Women in Marvel’s The Complete History of Black Widow (Part 8)
Welcome back to our tour through the History of Black Widow. Last week we saw the influence of the Women’s Liberation movement on Black Widow rise and fall. Together with Daredevil, Natasha took on a number of now forgotten villains, such as Stiltman, Angmar the Screamer, and Terrex. After a run in with Moondragon, she starts pressuring Daredevil to better define their relationship, which begins a downward spiral for the superhero couple.
This week we’re continuing through Black Widow’s lengthy run in Daredevil, going from Daredevil #109 (May 1974) to Daredevil #117 (January 1975).
[HISTORY OF BLACK WIDOW INDEX PAGE]
If you haven’t been following along with womeninmarvel's History of the Black Widow, you should be. I wanted to comment on this edition specifically because I think pound-for-pound and panel-for-panel Steve Gerber has been the worst creator in Black Widow history. And I think I’m the only one who thinks this, so I gotta explain.
Here’s how it goes, guys, the narrative strikes back. Marvel introduced a bunch of “women’s lib” heroes in the 1970s, but then they took them away. When Ms. Marvel was cancelled, Carol moved into the Avengers, and was then infamously written out of the book with issue 200. Greer Grant, original alias the Cat, was created by a women for women audiences in the early 70s, with a woman writing her series and woman pencillers when they could get them. The story goes that the Wally Wood, the inker, handed back the pencils with all clothes removed, and Marie Severin had to white out the nipples and pubic hair. But Greer was an explicitly feminist hero: the widow of a controlling cop learning to fight for herself. Her powers came from a lady super-scientist, who Greer meets when she returns to the college classes her husband forbade her from attending.
Steve Englehart didn’t like the Cat, and still says so. “I wasn’t real interested in the Cat. I read the books and they seemed like pandering, frankly — not very good stories written to appeal to a demographic.” When he took over Avengers and Avengers West Coast, he gave her original costume Patsy Walker as an ironic turn on both heroines (the 70s feminist being replaced by the 50s romance queen) and regressed Greer into a hypersexual cat creature with an animal mind, who couldn’t help but throw herself at all her male teammates. “Whatever failings I may have, I do like men— !” she thinks to herself in one issue, “—and men like me! I’d never have been this free if I’d stayed Greer Nelson the feminist!”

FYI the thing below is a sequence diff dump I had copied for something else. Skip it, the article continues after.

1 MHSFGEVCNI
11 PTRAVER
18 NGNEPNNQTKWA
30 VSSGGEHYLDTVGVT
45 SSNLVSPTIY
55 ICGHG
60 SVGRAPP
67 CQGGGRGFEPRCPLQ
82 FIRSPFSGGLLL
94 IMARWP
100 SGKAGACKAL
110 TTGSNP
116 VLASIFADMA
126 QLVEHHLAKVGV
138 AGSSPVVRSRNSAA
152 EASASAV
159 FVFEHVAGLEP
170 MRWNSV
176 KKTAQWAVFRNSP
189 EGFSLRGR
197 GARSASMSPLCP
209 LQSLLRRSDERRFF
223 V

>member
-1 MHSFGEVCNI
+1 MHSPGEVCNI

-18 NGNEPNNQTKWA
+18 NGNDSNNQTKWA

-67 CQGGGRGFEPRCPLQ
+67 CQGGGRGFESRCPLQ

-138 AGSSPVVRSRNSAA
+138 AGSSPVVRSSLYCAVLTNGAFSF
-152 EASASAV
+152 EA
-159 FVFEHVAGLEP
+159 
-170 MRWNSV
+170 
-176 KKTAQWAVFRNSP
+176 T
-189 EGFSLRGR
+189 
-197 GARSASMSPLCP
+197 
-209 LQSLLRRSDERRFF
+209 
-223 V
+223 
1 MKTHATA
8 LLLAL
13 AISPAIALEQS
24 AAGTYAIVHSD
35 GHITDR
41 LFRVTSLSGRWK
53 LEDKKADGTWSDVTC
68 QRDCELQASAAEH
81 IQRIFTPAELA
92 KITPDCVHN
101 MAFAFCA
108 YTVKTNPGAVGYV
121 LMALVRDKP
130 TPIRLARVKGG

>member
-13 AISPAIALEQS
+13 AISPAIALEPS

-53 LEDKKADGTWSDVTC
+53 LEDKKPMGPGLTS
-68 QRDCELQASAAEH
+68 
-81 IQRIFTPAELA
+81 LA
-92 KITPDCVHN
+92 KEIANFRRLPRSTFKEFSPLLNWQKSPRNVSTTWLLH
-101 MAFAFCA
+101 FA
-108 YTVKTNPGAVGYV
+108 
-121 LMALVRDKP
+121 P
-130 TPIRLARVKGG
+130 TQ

Likewise, Steve Gerber didn’t like Black Widow in his book: in her book, really, because the book he took over was called Daredevil and the Black Widow. Years later, this is what Gerber had to say:
If I recall, Black Widow also left during my run on the comic. And I have to say, in all honesty, I didn’t miss her… One of the keys to understanding the Daredevil character is that he’s one man alone, in darkness. Mitigate the totality of that darkness and the character becomes much less interesting. Natasha was a mitigating factor. However much I may have liked looking at her, she just didn’t belong in DAREDEVIL.
Look, as a longtime Daredevil fan, I’m okay with the idea that Matt Murdock is a man alone, a man of bleakness, and later writers have doubled-down on that idea, so it seems especially inevitable in retrospect. But Natasha got put in the Daredevil titles because both their books were struggling, so it was time to try shaking the status quo. Marvel thought about merging Daredevil and Iron Man, but Gerry Conway brought in Natasha instead. She was pitched as the “Gloria Steinem of the jumpsuit set,” and the title of the book was changed to give her co-billing. And then Gerber took Natasha from courageous co-star and feminist inspiration to discarded love interest. He introduced a bunch of new women for Matt to flirt with for a few issues and made Natasha jealous. Part of the “women’s lib” direction of earlier runs was Natasha’s determination to get herself a job, pay her own way. Gerber had that quest wind up in humiliation: Natasha becomes homeless, confesses she has no skills, and that her whole quest for self-sufficiency was silly, stubborn pride.
And then, yeah, Gerber brainwashes her into the “bride” of a misogynist-monkey supervillain. It’s terrible, needs all kinds of trigger warnings, and full of racial ickiness besides. (The Mandrill is a mutate with a baboon face whose only power is removing women’s ability to consent, and his secret origin is basically being black. Yeah. )
Tony Isabella and Chris Claremont noticed what a raw deal Natasha got under Gerber and tried to give her space to address her diminishment in other comics, in other runs. (Even back then, Natasha didn’t go out quietly.) I don’t know if he was trying to kill Natasha’s message or just get her the heck out of the book. I do know that Steve Gerber has since been made a Marvel comics legend, remembered for Defenders and Howard the Duck, and his odd and beautiful and different outsider heroes. And so his Daredevil run is remembered as brave and forward-moving, for introducing space aliens and monkey villains and not the careful destruction of its feminist hero. It’s remembered as a Daredevil run, and not as Daredevil and the Black Widow.
Like I said before. I’m trying to remember better.